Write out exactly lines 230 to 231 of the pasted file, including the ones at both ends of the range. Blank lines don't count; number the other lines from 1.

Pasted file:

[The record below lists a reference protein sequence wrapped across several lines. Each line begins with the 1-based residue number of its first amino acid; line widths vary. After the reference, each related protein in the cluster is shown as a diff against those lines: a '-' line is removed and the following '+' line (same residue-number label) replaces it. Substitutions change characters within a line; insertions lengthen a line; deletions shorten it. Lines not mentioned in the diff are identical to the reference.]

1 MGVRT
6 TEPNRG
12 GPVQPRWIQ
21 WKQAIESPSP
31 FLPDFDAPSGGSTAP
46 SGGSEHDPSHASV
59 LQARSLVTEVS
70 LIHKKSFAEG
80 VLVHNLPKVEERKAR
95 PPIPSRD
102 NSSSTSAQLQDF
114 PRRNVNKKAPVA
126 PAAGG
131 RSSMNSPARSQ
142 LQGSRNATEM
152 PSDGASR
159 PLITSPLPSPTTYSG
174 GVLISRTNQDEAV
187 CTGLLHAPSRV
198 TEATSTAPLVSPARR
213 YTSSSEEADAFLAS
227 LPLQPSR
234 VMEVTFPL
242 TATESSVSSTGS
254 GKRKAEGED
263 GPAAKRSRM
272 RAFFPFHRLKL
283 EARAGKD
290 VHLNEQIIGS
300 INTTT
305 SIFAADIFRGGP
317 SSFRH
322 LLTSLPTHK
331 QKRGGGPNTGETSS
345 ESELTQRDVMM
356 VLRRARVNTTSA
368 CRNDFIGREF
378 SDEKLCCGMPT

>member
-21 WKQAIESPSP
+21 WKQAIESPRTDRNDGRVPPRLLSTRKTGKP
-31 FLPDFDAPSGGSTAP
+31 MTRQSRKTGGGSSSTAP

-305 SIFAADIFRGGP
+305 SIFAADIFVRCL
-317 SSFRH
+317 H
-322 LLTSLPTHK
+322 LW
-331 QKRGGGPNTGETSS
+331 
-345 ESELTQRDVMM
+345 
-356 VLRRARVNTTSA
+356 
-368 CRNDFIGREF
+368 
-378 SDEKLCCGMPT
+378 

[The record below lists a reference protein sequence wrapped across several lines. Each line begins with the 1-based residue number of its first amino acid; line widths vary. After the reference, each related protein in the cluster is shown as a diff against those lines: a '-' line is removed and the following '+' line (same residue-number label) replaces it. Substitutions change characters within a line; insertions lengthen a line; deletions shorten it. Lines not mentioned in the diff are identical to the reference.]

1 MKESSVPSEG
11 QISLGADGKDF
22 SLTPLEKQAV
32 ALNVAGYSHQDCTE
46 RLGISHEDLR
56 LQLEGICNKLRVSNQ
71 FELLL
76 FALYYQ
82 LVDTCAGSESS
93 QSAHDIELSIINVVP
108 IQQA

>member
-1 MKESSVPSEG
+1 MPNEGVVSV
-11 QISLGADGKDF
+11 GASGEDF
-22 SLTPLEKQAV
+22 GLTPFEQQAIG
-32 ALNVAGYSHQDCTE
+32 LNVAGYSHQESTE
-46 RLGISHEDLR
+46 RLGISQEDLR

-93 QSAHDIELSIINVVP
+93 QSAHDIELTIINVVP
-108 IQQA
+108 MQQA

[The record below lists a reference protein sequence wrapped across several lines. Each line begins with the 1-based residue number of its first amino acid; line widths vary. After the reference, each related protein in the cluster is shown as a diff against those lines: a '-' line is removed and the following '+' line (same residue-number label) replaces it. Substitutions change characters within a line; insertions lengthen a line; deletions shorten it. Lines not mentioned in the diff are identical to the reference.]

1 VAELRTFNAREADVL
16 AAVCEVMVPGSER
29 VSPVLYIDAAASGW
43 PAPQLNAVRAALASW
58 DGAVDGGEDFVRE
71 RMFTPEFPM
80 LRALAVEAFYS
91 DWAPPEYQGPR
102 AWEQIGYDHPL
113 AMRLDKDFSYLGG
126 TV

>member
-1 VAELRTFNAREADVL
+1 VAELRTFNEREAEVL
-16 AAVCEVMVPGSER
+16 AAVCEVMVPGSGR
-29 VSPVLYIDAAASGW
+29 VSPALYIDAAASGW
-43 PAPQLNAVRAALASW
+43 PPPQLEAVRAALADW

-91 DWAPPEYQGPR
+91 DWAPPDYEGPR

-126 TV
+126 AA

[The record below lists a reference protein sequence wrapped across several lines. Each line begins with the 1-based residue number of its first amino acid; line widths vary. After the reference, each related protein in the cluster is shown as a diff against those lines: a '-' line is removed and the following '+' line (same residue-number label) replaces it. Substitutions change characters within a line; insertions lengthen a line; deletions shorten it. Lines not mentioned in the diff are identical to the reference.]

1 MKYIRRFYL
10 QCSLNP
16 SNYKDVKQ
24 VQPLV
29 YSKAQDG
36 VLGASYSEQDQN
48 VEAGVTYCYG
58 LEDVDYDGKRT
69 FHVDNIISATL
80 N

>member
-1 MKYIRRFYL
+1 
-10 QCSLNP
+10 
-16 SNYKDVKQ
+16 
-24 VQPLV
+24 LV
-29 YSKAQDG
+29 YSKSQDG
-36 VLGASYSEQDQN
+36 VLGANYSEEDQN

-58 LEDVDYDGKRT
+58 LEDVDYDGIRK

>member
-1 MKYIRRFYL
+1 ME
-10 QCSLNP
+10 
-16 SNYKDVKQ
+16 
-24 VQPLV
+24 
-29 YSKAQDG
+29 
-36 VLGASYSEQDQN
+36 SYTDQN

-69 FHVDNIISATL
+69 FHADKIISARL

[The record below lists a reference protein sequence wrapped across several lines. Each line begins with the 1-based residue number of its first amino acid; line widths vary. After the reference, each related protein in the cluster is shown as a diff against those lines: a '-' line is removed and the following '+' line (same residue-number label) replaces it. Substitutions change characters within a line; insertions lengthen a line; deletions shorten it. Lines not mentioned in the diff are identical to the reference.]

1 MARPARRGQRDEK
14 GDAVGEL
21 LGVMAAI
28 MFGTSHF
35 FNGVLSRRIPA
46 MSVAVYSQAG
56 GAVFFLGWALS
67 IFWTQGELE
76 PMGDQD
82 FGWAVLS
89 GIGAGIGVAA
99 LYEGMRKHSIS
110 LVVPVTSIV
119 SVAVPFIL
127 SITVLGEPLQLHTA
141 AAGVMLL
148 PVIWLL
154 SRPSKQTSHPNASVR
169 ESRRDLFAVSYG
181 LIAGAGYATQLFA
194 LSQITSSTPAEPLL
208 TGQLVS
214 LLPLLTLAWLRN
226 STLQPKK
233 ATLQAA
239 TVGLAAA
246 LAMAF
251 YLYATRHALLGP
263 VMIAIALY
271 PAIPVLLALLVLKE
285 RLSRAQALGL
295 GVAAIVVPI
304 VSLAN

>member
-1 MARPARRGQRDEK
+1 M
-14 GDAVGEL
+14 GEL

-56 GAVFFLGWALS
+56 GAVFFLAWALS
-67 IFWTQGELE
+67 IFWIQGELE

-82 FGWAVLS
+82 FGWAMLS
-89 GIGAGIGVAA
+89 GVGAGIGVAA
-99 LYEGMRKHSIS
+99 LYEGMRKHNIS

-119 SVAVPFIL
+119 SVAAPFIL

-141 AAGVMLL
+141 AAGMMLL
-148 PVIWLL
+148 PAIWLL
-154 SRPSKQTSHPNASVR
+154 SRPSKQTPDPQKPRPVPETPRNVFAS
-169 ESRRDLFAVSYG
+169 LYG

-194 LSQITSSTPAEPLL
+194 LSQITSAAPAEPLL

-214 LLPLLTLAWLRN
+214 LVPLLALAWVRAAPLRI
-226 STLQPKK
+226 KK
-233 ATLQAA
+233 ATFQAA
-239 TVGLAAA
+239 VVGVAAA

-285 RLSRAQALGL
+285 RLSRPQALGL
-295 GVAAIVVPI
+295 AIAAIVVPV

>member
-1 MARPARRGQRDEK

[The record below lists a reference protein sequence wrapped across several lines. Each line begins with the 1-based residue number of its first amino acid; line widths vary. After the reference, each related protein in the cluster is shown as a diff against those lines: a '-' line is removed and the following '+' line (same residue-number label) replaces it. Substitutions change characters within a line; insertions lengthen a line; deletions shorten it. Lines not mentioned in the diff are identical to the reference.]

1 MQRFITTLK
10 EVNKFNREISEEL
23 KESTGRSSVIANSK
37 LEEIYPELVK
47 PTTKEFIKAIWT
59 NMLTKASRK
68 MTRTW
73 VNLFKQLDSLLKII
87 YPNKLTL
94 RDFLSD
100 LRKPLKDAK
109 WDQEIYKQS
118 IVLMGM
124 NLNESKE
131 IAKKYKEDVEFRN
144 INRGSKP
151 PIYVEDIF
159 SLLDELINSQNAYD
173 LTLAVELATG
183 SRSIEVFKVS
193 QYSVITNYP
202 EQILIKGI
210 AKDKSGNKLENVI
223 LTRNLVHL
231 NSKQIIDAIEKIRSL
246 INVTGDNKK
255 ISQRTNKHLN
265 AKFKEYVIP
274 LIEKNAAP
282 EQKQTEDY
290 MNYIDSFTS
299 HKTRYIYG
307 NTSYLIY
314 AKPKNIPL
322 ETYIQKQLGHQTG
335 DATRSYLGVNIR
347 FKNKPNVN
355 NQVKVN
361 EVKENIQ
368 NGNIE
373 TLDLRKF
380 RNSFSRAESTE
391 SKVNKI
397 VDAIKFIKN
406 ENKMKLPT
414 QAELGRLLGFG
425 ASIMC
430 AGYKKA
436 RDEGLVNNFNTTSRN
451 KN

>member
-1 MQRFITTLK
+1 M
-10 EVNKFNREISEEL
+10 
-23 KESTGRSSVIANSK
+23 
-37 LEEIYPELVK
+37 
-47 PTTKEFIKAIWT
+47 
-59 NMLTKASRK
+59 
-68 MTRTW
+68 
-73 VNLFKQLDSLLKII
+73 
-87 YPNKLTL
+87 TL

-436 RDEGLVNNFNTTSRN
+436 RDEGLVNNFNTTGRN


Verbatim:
1 MQRFITTLK
10 EVNKFNREISEEL